Thursday 12 September, 10:00-12:00

You will be guided through the What, Why, and How of simulations of data and data analyses. The material covers the concept of power analyses for simple tests, how to check for false positive rates, and how simulations can help with preparing a preregistration. Basic knowledge of the R syntax is advised.

Instructor: Malika Ihle


Quarto

Thursday 12 September, 13:30-15:30

Quarto makes transparent and reproducible data analysis simple and fun. In a nutshell, Quarto lets you mix text written in markdown with chunks of executable code written in, e.g., R or Python. You can use it for interactive notebooks, and export to a large number of formats including HTML, PDF/LaTeX, Microsoft Word or PowerPoint, or even interactive websites. In this workshop, we cover the fundamentals, including the markdown syntax, code chunks and inline code, and the output formats available. We also go over citations, cross-referencing, and templating, which ultimately allow you to write academic papers entirely in Quarto.

Instructors: Lennart Wittkuhn


Open Science Framework (OSF): How to

Thursday 12 September, 15:45-17:15

You will learn to use the Open Science Framework infrastructure to centralise your research projects, connect your regular tools to it (e.g. GitHub, GitLab, Google Drive, Dropbox, Zotero, etc.), explore how to share and link your data, material, preregistration, and preprint to your published article.

Instructor: Malika Ihle


Mingle & thematic exchange

Thursday 12 September, 17:30-18:30

In small groups you will be able to discuss with your fellow participants what you have learned so far. You can formulate any open questions you still have to either ask the panelists or address in the open Q&A session on Friday.


Code Publishing

Friday 13 September, 10:00-12:00

This session will wrap up all the computing skill workshops of this week by creating a minimal example of a reproducible executable manuscript containing analyses and results that can be made available upon submission of a manuscript or publication.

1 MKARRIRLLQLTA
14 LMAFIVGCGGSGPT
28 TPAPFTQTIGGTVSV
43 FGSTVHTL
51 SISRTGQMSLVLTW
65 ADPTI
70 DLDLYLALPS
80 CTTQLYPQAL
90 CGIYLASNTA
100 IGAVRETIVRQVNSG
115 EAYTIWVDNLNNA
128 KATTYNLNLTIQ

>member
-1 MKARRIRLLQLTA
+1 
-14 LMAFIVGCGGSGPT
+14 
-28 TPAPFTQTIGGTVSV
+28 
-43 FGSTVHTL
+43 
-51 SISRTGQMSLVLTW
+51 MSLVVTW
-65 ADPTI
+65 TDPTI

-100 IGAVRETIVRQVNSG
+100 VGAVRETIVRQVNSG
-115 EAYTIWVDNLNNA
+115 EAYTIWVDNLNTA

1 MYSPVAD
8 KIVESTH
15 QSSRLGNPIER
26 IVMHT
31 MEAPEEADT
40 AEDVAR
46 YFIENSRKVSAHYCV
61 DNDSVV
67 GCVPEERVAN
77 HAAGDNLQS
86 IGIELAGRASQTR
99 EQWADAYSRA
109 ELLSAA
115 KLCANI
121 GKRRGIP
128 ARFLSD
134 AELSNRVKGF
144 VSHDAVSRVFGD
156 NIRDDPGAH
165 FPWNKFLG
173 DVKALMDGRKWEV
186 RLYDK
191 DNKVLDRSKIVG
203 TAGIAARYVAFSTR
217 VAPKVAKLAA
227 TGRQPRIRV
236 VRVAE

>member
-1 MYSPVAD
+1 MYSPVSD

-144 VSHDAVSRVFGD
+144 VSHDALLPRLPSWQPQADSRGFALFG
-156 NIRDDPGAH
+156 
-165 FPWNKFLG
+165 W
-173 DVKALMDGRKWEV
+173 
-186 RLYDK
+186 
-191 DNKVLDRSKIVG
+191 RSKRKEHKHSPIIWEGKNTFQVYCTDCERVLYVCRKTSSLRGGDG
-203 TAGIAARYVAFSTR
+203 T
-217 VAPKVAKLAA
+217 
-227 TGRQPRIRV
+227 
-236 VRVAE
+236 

Workshop participants will clone a GitHub repository containing data, create an example manuscript in Quarto (with formatted text, figures, table, references), using R and Zotero, make sure the computational environment is reproducible using renv and binder, add appropriate documentation (e.g. README file) and licence to allow reuse, and select an appropriate platform to publish projects with a DOI.

Instructors:


What’s next?

Friday 13 September, 16:45-17:45

In a facilitated group discussion you will plan to integrate parts of this course into your research and discuss the strategies you can put in place to best support yourself in reaching your goals, following the “Ten simple rules for implementing open and reproducible research practices after attending a training course” (https://doi.org/10.1371/journal.pcbi.1010750).

Facilitator: Larissa Leiminger

Monday 09.09.24

  • Lunch

  • Hybrid get to know

  • Break

  • Preregistration

Tuesday 10.09.24

  • Break

  • Lunch

  • Introduction to R / Python

  • Break

Wednesday 11.09.24

  • Git in R Studio / JupyterLabs

  • Break

  • Git in R Studio / JupyterLabs

  • Lunch

  • FAIR Research Data Management

  • Break

Thursday 12.09.24

  • Break

  • Simulations in R

  • Lunch

  • Quarto

  • Break

  • Open Science Framework

  • Break

  • Mingle & thematic exchange

  • Dinner

Friday 13.09.24

  • Break

  • Code Publishing

  • Lunch

  • Break

  • Q&A

  • What's next?